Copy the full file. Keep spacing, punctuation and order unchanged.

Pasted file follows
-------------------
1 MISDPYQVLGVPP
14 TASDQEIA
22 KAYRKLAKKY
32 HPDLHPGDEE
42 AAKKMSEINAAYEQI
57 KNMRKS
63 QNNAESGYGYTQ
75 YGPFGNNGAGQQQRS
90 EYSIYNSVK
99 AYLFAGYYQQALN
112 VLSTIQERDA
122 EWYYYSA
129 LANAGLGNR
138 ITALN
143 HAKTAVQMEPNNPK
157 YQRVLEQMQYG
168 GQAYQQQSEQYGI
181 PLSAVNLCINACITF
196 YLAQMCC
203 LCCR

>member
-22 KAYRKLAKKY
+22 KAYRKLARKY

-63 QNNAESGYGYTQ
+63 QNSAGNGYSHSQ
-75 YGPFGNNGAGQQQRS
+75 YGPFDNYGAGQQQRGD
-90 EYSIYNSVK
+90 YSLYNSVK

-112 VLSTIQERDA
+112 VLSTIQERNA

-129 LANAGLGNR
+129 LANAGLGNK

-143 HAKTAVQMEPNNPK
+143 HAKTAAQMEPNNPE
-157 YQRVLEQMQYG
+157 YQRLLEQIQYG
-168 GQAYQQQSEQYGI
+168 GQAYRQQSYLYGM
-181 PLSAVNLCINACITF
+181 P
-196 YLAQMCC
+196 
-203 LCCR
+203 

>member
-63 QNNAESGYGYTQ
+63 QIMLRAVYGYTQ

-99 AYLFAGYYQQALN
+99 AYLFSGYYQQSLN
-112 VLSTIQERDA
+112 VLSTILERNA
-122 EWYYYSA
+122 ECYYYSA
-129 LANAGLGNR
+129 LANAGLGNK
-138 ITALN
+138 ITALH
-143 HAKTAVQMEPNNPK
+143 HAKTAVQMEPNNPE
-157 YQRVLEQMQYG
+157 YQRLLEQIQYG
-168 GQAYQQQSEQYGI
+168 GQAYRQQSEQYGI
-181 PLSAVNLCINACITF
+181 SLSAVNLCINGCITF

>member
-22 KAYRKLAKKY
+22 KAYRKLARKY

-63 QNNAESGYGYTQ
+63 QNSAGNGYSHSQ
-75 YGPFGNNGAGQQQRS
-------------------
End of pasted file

1 MISDPYQVLGVPP
14 TASDQEIA
22 KAYRKLAKKY
32 HPDLHPGDEE
42 AAKKMSEINAAYEQI
57 KNMRKS
63 QNNAESGYGYTQ
75 YGPFGNNGAGQQQRS
90 EYSIYNSVK
99 AYLFAGYYQQALN
112 VLSTIQERDA
122 EWYYYSA
129 LANAGLGNR
138 ITALN
143 HAKTAVQMEPNNPK
157 YQRVLEQMQYG
168 GQAYQQQSEQYGI
181 PLSAVNLCINACITF
196 YLAQMCC
203 LCCR

>member
-22 KAYRKLAKKY
+22 KAYRKLARKY

-63 QNNAESGYGYTQ
+63 QNSAGNGYSHSQ
-75 YGPFGNNGAGQQQRS
+75 YGPFDNYGAGQQQRGD
-90 EYSIYNSVK
+90 YSLYNSVK

-112 VLSTIQERDA
+112 VLSTIQERNA

-129 LANAGLGNR
+129 LANAGLGNK

-143 HAKTAVQMEPNNPK
+143 HAKTAAQMEPNNPE
-157 YQRVLEQMQYG
+157 YQRLLEQIQYG
-168 GQAYQQQSEQYGI
+168 GQAYRQQSYLYGM
-181 PLSAVNLCINACITF
+181 P
-196 YLAQMCC
+196 
-203 LCCR
+203 

>member
-63 QNNAESGYGYTQ
+63 QIMLRAVYGYTQ

-99 AYLFAGYYQQALN
+99 AYLFSGYYQQSLN
-112 VLSTIQERDA
+112 VLSTILERNA
-122 EWYYYSA
+122 ECYYYSA
-129 LANAGLGNR
+129 LANAGLGNK
-138 ITALN
+138 ITALH
-143 HAKTAVQMEPNNPK
+143 HAKTAVQMEPNNPE
-157 YQRVLEQMQYG
+157 YQRLLEQIQYG
-168 GQAYQQQSEQYGI
+168 GQAYRQQSEQYGI
-181 PLSAVNLCINACITF
+181 SLSAVNLCINGCITF

>member
-22 KAYRKLAKKY
+22 KAYRKLARKY

-63 QNNAESGYGYTQ
+63 QNSAGNGYSHSQ
-75 YGPFGNNGAGQQQRS